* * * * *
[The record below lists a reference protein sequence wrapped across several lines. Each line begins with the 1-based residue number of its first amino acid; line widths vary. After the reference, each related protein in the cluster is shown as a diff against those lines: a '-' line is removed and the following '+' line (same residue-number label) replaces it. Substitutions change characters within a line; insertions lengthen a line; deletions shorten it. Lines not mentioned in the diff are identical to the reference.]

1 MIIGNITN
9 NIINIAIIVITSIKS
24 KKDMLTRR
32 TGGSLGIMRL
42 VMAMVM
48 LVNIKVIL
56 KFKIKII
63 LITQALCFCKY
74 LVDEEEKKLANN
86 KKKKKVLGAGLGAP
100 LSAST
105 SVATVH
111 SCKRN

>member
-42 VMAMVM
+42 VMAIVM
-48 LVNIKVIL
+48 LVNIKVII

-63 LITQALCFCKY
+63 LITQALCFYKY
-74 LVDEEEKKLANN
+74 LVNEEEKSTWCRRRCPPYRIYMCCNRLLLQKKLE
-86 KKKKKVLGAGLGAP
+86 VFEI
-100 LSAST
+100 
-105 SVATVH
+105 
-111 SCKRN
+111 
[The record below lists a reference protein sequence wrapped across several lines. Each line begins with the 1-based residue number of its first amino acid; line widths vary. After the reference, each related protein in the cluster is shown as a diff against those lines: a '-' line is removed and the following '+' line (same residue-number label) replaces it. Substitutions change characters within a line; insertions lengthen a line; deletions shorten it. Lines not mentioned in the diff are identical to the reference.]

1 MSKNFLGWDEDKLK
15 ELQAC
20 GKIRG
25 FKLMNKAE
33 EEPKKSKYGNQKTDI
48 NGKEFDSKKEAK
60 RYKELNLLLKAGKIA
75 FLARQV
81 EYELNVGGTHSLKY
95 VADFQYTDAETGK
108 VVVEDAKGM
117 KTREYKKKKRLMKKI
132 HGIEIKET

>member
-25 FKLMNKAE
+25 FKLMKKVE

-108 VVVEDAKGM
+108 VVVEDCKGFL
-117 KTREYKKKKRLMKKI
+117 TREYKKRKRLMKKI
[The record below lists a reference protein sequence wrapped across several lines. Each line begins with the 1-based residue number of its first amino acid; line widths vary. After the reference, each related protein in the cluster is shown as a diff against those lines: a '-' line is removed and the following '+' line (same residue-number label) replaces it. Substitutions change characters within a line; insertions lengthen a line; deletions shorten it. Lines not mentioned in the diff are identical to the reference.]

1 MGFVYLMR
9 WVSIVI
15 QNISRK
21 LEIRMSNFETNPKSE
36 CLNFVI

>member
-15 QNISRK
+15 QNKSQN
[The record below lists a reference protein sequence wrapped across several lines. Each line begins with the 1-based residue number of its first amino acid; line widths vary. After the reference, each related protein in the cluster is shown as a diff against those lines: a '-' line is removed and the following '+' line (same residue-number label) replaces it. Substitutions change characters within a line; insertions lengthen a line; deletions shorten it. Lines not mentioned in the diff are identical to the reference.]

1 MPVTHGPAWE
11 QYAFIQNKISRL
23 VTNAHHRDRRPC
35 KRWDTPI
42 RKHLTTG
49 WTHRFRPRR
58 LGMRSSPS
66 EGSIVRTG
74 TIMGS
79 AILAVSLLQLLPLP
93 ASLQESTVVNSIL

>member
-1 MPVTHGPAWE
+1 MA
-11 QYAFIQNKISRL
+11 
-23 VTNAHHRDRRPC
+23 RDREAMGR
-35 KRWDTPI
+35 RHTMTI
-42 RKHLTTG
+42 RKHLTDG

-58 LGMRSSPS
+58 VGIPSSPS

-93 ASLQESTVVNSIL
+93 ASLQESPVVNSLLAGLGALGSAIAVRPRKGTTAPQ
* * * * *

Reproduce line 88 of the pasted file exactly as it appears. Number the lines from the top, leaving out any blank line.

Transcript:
+93 ASLQESPVVNSLLAGLGALGSAIAVRPRKGTTAPQ